Thursday, August 25, 2005

So if file sharing is killing the music business...

...why have the major record companies been paying marketing research firms to collect demographic data on shared files on peer-to-peer networks?

It turns out that while record companies have been suing such networks, they have also been collecting information on what people are actually listening to as a means to better market music to "the masses."

It seems that record companies have been quietly, even covertly, been using file sharing to actually see what people really want to hear as opposed to feeding them crap thorough radio stations riddled with payolla controversies.

Ironic, don't you think?

Wednesday, August 24, 2005

Have the bozos in Hollywood learned a lesson?

Here is an interesting article from the New York Times containing what I thought I would never hear: Hollywood studio executives saying that maybe people aren't going to the movies anymore because the movies that have been coming out just aren't very good.

Of course they do try to blame everything else as well from high gas prices and the presence of cell phones in theaters to the home theater and video games, but I am cautiously optimistic that Hollywood might think twice about green-lighting another Deuce Bigelow movie or something like that.

I like the fact that they realize that a change in the business model is due. They mention keeping some time between the theatrical release of a movie and the subsequent DVD release, but I think that the reality is that there will probably be a time when quality movies are released straight to DVD to capitalize on the growing trend of people just wanting to watch a new movie in the comfort of their homes.

But until a change is made, we still have to put up with truly awful movies made with money that would be better spent on cancer research.

Tuesday, August 23, 2005

Birthday Visitors

My parents visited Nashville for the first time this weekend to help me celebrate my twenty-eighth birthday on Saturday. I had a wonderful time showing them the sites as well as giving them detailed tours of studios where I work. I also got to see some parts of Nashville that I had never seen before such as the Natchez Trace and the Stones River Battlefield.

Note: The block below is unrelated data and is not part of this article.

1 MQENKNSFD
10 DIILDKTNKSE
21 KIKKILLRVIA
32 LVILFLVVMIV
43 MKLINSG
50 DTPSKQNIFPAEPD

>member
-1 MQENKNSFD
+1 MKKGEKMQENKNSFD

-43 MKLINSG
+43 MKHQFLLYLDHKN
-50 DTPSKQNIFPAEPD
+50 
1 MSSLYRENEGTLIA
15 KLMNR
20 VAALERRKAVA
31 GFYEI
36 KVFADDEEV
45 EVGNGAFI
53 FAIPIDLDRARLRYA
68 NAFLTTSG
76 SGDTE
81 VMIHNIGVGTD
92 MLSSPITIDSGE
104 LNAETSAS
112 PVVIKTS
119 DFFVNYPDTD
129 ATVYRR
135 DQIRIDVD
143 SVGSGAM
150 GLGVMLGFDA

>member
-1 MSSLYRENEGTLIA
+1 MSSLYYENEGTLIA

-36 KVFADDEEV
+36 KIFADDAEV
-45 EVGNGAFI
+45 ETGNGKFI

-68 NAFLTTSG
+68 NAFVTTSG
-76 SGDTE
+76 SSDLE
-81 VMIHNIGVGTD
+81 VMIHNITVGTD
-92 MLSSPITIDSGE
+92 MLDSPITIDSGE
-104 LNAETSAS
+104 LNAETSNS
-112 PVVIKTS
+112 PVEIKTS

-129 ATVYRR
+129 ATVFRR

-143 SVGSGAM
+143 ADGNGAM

It was great getting to see my parents and show them around the city that I have called home for a year now. Even more so, it really helped me realize what I have accomplished since I have moved here. Just over a year ago, I was an unemployed Quality Engineer working as a bartender in Austin, TX. I made the move to Nashville to study recording engineering and hoping to get a good internship. Not only have a achieved those goals, but I am already working at two distinctly different recording studios and getting paid for my time. I am working in the music business after only a year! Not only that, but in the middle of everything, I started dating the most amazing woman!

Year twenty-seven was a little scary and uncertain at times, but it sure looks like year twenty-eight is going to be a good one!

My Parents: Jack and Mary Raine Posted by Picasa

Thursday, August 18, 2005


Letterboxing is something I mentioned in passing on a previous post but I feel like going into a little more detail. Letterboxing is a pretty fun pastime that I first learned of five or six years ago. It started in England where tourists who traveled the countryside would hide little boxes on hiking trails. The boxes contained a little notepad and a homemade stamp. Clues to the location of the box were posted on the internet and interested future hikers would look for them. If a hiker found the letterbox, he or she would put his or her stamp in the notepad in the box and put the stamp from the box into his or her notebook. So basically hikers would collect stamps of boxes they had found and leave a stamp showing where they had been.

So this little scavenger hunt spread and now there are literally thousands of boxes all over the world. Roxi and I searched for a couple of boxes here in Tennessee when she visited back in May and successfully found one. After that we were hooked. Since then, we have not only looked for several more in Louisiana, Kentucky and Tennessee, we have planted two of our own.
We planted one in Lafayette, LA on one my trips to visit Roxi and one near Van Buren, MO on the Float Trip last weekend. There are so many boxes, I really wasn't sure if anyone would ever look for ours, but lo and behold, this week, we got a message from someone who found the Ragin' Cajun box we planted in Lafayette! It was very exciting and has made us even more enthusiastic to find and plant more.

It is a wonderful little hobby that really gets you out to see some pretty neat sites. It is perfect for people who like to travel and gives an added incentive to explore their destinations. For more information on letterboxing go to Letterboxing North America or Atlas Quest: International Letterboxing. And in case you want to look for Wes&Roxi's letterboxes, they are the Ragin' Cajun box and the Float Trip box. Stay tuned to the websites though because more will be added soon!

Happy Hunting!

Wednesday, August 17, 2005

Bravo Network...We Hardly Knew Ye

The Bravo Network, the only TV station to ever air re-runs of the greatest TV series of my lifetime, Twin Peaks, has officially died. The network is still on the air, but it's really more like Tom Cruise's corpse at the end of Collateral that rides around on the LA subway and no one notices. Why are they dead to me? Battle of the Network Reality Stars. Thankfully, I didn't watch this horrid television program, but the mere fact that it exists is enough to make me never tune into Bravo again. Read a complete review of the show here.